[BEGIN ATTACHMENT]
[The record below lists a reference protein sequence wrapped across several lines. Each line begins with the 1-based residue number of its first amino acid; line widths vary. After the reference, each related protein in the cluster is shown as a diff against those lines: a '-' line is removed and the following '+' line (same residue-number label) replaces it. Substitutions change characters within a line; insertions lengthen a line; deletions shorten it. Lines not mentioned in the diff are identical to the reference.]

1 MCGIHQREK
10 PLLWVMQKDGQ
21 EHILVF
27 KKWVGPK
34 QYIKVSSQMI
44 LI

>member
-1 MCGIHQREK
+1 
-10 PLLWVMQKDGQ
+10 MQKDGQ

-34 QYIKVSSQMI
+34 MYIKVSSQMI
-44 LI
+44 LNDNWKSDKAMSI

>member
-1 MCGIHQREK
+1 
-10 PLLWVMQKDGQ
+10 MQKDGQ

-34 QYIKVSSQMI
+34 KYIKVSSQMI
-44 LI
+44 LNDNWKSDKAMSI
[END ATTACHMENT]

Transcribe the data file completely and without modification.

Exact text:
[The record below lists a reference protein sequence wrapped across several lines. Each line begins with the 1-based residue number of its first amino acid; line widths vary. After the reference, each related protein in the cluster is shown as a diff against those lines: a '-' line is removed and the following '+' line (same residue-number label) replaces it. Substitutions change characters within a line; insertions lengthen a line; deletions shorten it. Lines not mentioned in the diff are identical to the reference.]

1 MCGIHQREK
10 PLLWVMQKDGQ
21 EHILVF
27 KKWVGPK
34 QYIKVSSQMI
44 LI

>member
-1 MCGIHQREK
+1 
-10 PLLWVMQKDGQ
+10 MQKDGQ

-34 QYIKVSSQMI
+34 MYIKVSSQMI
-44 LI
+44 LNDNWKSDKAMSI

>member
-1 MCGIHQREK
+1 
-10 PLLWVMQKDGQ
+10 MQKDGQ

-34 QYIKVSSQMI
+34 KYIKVSSQMI
-44 LI
+44 LNDNWKSDKAMSI